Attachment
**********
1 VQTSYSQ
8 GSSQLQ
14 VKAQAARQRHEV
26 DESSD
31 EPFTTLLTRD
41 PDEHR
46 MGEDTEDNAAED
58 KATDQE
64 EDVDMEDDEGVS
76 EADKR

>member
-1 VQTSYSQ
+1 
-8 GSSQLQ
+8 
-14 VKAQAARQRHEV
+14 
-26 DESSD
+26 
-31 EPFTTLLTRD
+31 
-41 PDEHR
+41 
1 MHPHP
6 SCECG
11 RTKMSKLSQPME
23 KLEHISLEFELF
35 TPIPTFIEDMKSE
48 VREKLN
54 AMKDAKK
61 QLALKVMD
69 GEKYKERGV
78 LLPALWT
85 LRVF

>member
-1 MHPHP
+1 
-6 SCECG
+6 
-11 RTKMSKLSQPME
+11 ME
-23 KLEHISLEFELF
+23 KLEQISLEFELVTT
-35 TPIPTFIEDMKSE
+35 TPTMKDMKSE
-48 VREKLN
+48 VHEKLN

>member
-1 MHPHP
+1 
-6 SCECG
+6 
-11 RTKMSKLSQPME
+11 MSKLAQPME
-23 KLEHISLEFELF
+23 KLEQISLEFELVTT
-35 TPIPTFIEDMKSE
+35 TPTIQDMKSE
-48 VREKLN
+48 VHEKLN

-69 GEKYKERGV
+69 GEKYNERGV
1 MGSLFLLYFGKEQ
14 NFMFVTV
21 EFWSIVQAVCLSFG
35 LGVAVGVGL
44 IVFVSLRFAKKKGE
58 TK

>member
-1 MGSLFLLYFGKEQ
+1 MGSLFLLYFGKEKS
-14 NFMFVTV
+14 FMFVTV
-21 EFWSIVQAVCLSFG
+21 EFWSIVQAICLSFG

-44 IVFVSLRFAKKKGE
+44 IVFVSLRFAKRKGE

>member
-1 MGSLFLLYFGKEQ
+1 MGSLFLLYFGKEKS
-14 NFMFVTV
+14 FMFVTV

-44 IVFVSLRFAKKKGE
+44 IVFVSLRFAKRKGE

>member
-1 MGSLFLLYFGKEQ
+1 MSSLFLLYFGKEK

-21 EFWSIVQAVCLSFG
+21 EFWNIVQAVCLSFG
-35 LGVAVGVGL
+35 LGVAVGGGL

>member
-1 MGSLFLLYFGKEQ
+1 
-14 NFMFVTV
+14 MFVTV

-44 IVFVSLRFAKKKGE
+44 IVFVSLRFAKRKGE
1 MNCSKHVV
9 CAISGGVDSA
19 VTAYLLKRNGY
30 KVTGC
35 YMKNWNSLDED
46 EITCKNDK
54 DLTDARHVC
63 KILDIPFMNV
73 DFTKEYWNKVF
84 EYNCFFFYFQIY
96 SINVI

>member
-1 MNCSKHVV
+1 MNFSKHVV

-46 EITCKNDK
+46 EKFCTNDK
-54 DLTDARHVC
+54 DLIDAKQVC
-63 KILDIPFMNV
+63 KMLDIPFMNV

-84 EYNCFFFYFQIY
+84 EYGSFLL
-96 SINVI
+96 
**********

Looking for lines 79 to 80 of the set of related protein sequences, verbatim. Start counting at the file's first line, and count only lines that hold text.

-1 MGSLFLLYFGKEQ
+1 MGSLFLLYFGKEKS